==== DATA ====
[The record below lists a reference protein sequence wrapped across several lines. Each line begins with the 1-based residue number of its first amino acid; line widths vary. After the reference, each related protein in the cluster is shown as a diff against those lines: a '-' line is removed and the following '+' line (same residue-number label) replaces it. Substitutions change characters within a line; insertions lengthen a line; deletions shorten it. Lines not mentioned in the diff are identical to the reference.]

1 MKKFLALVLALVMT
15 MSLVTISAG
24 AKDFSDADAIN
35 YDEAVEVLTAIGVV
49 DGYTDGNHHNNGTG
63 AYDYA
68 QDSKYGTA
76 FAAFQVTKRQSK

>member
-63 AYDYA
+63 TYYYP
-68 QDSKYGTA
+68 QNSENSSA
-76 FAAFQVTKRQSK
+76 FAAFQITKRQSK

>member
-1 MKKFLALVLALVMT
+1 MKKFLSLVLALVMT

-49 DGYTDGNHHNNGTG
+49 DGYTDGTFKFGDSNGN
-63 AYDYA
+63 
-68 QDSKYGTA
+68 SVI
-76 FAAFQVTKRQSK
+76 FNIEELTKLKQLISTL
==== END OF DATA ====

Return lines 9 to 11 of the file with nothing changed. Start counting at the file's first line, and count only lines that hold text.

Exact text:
76 FAAFQVTKRQSK

>member
-63 AYDYA